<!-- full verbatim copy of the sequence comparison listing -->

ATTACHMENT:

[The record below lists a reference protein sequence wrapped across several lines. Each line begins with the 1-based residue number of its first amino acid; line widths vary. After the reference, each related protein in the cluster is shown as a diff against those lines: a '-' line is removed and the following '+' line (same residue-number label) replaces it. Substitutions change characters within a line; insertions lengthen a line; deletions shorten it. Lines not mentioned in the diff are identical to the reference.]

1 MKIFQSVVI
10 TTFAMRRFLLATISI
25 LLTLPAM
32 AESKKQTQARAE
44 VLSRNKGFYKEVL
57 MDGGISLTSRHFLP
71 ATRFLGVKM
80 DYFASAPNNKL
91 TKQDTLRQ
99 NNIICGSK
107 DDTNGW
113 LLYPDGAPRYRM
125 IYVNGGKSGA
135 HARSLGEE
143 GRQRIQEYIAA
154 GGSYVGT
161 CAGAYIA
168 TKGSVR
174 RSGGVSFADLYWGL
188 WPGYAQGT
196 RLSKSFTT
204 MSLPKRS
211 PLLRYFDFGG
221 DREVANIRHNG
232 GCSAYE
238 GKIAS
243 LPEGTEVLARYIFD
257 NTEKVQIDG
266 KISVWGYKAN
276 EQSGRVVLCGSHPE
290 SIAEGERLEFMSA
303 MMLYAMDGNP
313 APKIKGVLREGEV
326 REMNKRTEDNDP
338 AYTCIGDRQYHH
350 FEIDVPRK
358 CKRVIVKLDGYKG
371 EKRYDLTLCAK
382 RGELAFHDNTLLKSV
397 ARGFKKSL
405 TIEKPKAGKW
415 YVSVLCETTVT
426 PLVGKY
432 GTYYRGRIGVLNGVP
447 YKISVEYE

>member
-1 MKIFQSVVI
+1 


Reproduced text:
[The record below lists a reference protein sequence wrapped across several lines. Each line begins with the 1-based residue number of its first amino acid; line widths vary. After the reference, each related protein in the cluster is shown as a diff against those lines: a '-' line is removed and the following '+' line (same residue-number label) replaces it. Substitutions change characters within a line; insertions lengthen a line; deletions shorten it. Lines not mentioned in the diff are identical to the reference.]

1 MKIFQSVVI
10 TTFAMRRFLLATISI
25 LLTLPAM
32 AESKKQTQARAE
44 VLSRNKGFYKEVL
57 MDGGISLTSRHFLP
71 ATRFLGVKM
80 DYFASAPNNKL
91 TKQDTLRQ
99 NNIICGSK
107 DDTNGW
113 LLYPDGAPRYRM
125 IYVNGGKSGA
135 HARSLGEE
143 GRQRIQEYIAA
154 GGSYVGT
161 CAGAYIA
168 TKGSVR
174 RSGGVSFADLYWGL
188 WPGYAQGT
196 RLSKSFTT
204 MSLPKRS
211 PLLRYFDFGG
221 DREVANIRHNG
232 GCSAYE
238 GKIAS
243 LPEGTEVLARYIFD
257 NTEKVQIDG
266 KISVWGYKAN
276 EQSGRVVLCGSHPE
290 SIAEGERLEFMSA
303 MMLYAMDGNP
313 APKIKGVLREGEV
326 REMNKRTEDNDP
338 AYTCIGDRQYHH
350 FEIDVPRK
358 CKRVIVKLDGYKG
371 EKRYDLTLCAK
382 RGELAFHDNTLLKSV
397 ARGFKKSL
405 TIEKPKAGKW
415 YVSVLCETTVT
426 PLVGKY
432 GTYYRGRIGVLNGVP
447 YKISVEYE

>member
-1 MKIFQSVVI
+1 